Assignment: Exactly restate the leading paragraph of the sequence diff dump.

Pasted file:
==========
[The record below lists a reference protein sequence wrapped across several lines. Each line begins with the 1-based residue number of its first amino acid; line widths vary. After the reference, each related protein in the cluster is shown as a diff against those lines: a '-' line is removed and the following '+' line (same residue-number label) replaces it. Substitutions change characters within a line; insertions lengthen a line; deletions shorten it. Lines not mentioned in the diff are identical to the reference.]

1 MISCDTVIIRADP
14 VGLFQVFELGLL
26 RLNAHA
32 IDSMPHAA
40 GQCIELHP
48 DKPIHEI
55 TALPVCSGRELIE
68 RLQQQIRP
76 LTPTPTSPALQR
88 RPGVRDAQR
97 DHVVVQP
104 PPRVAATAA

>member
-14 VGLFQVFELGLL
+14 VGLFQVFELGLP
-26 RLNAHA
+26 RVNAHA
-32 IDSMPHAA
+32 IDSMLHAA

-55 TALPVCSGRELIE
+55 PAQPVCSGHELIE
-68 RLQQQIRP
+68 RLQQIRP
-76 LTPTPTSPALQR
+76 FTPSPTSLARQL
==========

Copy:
[The record below lists a reference protein sequence wrapped across several lines. Each line begins with the 1-based residue number of its first amino acid; line widths vary. After the reference, each related protein in the cluster is shown as a diff against those lines: a '-' line is removed and the following '+' line (same residue-number label) replaces it. Substitutions change characters within a line; insertions lengthen a line; deletions shorten it. Lines not mentioned in the diff are identical to the reference.]